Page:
The economic and ritual utilization of plants at the Raqefet Cave Natufian site: The evidence from phytoliths

Robert C. Power, Arlene M. Rosen, Dani Nadel

Research output: Contribution to journalArticlepeer-review


The Natufian culture marks a dramatic in the cultural evolution of our species, the shift from mobile to sedentary communities. Within this framework, analysis of their use of plants is pivotal for social and economic reconstruction. While most researchers believe the Natufians collected the grains of grasses, little direct evidence (e.g. macrobotanical remains) has been found. This current study uses phytoliths (opal silica bodies) to interpret Late Natufian plant use at Raqefet Cave (Mt. Carmel, Israel). We analyzed a wide range of sediment samples for microbotanical phytoliths remains. This analysis, of an assemblage of 35 samples, was aimed at exposing plant use at the site both in burial contexts and hewn bedrock features (e.g. mortars, cupmarks).The results indicate economic use of grass seeds, including both small-seeded varieties and large-seeded grasses such as barley and wheat. They also suggest an opportunistic approach to grass seed collection. Phytoliths found in the burials of Homo 19 and Homo 22 may be the remnants of a final meal. The phytolith assemblages from burial contexts also show abundant morphotypes from dicotyledons that are rare elsewhere in the cave. The evidence suggests that a multi-species layer of vegetation including flowering plants and Phragmites lined the graves, accompanying the dead. This adds new insights to the range of known Late Natufian mortuary practices.

Original languageEnglish
Pages (from-to)49-65
Number of pages17
JournalJournal of Anthropological Archaeology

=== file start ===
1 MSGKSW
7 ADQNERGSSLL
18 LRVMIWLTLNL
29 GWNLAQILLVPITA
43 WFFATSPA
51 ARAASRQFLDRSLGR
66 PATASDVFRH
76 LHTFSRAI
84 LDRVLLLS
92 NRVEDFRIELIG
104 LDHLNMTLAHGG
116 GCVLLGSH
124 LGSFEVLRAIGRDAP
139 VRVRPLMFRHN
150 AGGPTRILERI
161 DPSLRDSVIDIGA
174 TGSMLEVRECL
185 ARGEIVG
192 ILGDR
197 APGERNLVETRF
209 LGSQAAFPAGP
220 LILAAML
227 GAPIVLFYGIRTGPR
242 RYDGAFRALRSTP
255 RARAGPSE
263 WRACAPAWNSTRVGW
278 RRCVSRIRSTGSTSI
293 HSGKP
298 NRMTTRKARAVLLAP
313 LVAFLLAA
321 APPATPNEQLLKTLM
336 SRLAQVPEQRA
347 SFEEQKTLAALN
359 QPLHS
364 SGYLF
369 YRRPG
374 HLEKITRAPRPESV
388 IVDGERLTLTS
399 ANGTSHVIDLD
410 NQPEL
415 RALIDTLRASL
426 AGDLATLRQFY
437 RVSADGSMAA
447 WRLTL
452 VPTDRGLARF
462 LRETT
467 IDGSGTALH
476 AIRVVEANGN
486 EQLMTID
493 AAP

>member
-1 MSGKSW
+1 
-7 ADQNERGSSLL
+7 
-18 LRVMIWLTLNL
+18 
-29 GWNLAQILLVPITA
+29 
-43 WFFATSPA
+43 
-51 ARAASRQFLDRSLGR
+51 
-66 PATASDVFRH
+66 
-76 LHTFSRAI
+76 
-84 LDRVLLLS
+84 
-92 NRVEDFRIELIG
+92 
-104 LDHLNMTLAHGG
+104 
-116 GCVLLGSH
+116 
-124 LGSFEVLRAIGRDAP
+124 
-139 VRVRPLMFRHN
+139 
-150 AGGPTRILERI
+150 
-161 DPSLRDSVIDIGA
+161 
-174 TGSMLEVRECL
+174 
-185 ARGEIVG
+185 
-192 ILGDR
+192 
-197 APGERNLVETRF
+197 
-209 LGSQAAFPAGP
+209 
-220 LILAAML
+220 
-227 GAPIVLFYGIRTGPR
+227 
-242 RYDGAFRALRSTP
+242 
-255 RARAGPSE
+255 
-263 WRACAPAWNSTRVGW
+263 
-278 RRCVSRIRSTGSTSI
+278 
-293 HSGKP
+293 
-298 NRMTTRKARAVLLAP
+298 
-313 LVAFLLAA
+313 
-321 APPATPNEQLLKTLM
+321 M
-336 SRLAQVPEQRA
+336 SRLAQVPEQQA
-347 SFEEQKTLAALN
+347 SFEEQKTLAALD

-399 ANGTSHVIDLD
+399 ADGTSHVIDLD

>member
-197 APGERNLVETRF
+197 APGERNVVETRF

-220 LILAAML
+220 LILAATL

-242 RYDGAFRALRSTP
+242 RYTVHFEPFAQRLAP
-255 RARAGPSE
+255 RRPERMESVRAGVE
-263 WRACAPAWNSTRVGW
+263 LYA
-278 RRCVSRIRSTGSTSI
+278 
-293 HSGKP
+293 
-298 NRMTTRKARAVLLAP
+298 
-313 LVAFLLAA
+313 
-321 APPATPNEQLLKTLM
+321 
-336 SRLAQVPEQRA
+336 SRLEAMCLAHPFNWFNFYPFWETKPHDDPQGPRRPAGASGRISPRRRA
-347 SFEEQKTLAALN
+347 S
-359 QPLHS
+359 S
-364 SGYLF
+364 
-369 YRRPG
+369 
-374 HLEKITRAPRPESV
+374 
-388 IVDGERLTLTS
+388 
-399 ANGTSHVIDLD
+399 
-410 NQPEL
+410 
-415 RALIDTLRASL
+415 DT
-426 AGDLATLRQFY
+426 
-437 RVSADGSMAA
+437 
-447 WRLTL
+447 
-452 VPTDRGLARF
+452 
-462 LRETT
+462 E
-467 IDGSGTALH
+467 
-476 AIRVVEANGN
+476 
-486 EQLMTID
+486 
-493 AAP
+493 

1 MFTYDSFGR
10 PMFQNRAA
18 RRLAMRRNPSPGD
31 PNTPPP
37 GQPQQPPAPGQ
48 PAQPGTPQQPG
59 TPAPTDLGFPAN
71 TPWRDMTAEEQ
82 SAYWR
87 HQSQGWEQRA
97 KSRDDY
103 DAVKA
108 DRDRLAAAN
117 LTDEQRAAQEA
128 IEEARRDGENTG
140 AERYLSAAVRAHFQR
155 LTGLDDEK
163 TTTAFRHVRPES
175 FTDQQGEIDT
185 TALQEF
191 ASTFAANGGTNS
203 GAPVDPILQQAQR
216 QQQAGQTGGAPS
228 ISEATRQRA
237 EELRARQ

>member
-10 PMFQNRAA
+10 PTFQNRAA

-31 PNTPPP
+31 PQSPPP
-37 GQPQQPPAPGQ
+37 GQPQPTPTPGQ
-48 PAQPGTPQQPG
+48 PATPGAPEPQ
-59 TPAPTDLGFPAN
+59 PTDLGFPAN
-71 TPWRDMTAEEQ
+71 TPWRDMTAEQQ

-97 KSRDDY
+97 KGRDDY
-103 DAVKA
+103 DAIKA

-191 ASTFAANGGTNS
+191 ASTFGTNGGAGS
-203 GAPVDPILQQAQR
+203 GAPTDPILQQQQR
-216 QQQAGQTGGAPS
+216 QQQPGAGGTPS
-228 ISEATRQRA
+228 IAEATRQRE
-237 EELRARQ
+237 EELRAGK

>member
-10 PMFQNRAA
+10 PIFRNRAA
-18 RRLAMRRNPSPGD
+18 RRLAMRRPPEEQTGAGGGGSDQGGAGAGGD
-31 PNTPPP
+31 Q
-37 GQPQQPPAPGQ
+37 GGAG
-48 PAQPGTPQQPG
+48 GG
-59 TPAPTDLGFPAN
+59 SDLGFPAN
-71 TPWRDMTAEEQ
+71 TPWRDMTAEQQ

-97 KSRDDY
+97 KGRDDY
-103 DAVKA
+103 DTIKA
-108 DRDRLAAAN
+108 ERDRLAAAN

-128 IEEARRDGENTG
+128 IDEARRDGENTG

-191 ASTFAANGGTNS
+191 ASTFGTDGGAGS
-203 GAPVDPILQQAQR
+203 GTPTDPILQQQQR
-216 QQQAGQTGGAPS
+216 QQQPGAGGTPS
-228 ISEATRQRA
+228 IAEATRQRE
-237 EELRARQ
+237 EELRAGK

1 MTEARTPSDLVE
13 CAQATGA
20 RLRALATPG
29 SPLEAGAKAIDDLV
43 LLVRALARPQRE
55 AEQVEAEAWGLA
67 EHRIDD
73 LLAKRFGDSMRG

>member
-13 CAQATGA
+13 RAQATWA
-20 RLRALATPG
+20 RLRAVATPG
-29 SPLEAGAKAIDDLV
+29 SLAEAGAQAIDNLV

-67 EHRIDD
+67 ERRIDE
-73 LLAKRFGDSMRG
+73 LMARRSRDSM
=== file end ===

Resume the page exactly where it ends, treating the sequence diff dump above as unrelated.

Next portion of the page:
Issue number1
StatePublished - Mar 2014

Bibliographical note

Funding Information:
Funding was provided through the Max Planck Society, University College London’s the Institute of Archaeology, the National Geographic Society (Grant #8915-11 ), the Wenner-Gren Foundation (Grant #7481 ) and the Irene Levi-Sala CARE Foundation. Anat Regev, Aurore Lambert and Gabrielle Bosset helped to prepare figures. We wish to thank the following: Alison Weisskopf, Michele Wollstonecroft, Sandra Bond, Andrew Garrard, Sue Colledge, Andre Strauss, Roger Mundry, Julie Walsh Power, Monica Guly, Judy Medrington and Amanda G Henry; Fanny Bocquentin, György Lengyel, Danny Rosenberg, Alexander Tsatskin, Lior Weissbrod and Reuven Yeshurun. Field work was conducted under permits from the Israel Antiquities Authority and the Israel Nature and Parks Authority.


  • Archaeobotany
  • Burial customs
  • Hunter-gatherer
  • Natufian
  • Near East
  • Phytoliths
  • Raqefet Cave
  • Southern Levant
  • Subsistence
  • Wild cereals

ASJC Scopus subject areas

  • Human Factors and Ergonomics
  • Archaeology
  • History
  • Archaeology


Dive into the research topics of 'The economic and ritual utilization of plants at the Raqefet Cave Natufian site: The evidence from phytoliths'. Together they form a unique fingerprint.

Cite this